In order to characterize the efficacy of EC102 in vivo, we used i.p. injections of EC102 into 2 groups of nontransgenic mice at 200 mg/kg per day for 7 days. Animals were sacrificed and their brain tissue was harvested 1 and 24 hours after the final injection. Hsp70 levels were significantly elevated in all EC102-treated mice at 1 hour after injection and persisted for 24 hours (Figure (Figure8,8, A and B). In contrast, suppression of Hsp90 levels was only demonstrated at the 1-hour time point, with the levels recovering by 24 hours. These findings demonstrated that EC102 both activated HSF1 and promoted degradation of Hsp90 in the brain.
In order to assess the effect of EC102 inhibition of Hsp90 on p-tau accumulation, 8 age-matched (12–13 months) transgenic mice humanized for the tau gene (Htau mice; ref. 29) were treated with EC102 at 200 mg/kg per day or vehicle for 7 days. Twenty-four hours following the last injection, all animals were sacrificed, and Western blot analysis was used to assess brain tau levels. Figure Figure8C8C shows Western blots of soluble tau species from the forebrain compartments of EC102-treated mice. EC102 treatment resulted in a reduction of aberrant p-tau species, including a substantial decrease in tau phosphorylated at S396/S404 and S202/T205 (Figure (Figure8,8, C and D). S262/S356 p-tau was also decreased, but only to the same extent as total tau levels. Abnormal tau species with molecular weights of approximately 64 kDa (30, 31) were decreased by nearly 50%, but the normal tau species — in the 45–55 kDa range — were largely unaffected. Increased Hsp70 levels demonstrated drug efficacy in treated mice. In addition, neither Cdk5 nor Akt levels were affected by EC102 treatment. Both are recognized Hsp90 client proteins and have been implicated in tau phosphorylation (32, 33).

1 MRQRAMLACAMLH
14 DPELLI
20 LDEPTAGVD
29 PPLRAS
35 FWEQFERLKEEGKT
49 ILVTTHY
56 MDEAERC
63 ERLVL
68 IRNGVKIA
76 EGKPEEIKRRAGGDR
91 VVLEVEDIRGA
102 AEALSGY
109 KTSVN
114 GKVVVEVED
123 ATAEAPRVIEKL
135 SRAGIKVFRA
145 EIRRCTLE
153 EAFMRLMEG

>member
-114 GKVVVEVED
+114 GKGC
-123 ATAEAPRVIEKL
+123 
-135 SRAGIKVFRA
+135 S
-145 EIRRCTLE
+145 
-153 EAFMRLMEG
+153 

In order to determine whether Hsp90 from AD brain tissue has a higher binding affinity in EC102 than does control brain tissue, we performed competitive binding assays using a biotin-labeled GA (biotin-GA). Hsp90 complexes precipitated with biotin-GA from AD and control brains were incubated with increasing concentrations of EC102 (Figure (Figure9).9). EC102 displaced biotin-GA from Hsp90 complexes in affected (temporal cortex) and unaffected (cerebellum) regions of AD brain at mean IC50 values of 6 and 6,000 nM, respectively (Figure (Figure9).9). Control cases from the same areas, temporal cortex and cerebellum, had mean IC50 values of 6,000 and 7,333 nM, respectively (Figure (Figure9).9). Hsp90 levels were similar among all tissues, which suggests that the observed differences were not caused by different concentrations of Hsp90 (Figure (Figure9).9). Taken together, these results suggest that the Hsp90 complex in affected areas of AD brain, where pathologic protein accumulation is found postmortem, has a significantly higher binding affinity (approximately 1,000-fold) for EC102 than does Hsp90 derived from unaffected brain tissue of the same patients or from brain tissue of control cases. This observation is similar to that found in mutation-linked solid tumors (15, 17), which largely served as the basis for the introduction of Hsp90 inhibitors at the clinical level as an anticancer therapeutic.